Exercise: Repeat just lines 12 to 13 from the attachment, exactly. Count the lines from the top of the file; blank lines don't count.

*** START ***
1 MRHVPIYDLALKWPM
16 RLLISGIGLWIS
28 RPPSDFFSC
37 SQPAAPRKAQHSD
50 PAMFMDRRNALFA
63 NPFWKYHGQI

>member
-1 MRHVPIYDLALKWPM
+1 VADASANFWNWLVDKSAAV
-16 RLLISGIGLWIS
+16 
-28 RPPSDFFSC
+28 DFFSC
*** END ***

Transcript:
-28 RPPSDFFSC
+28 DFFSC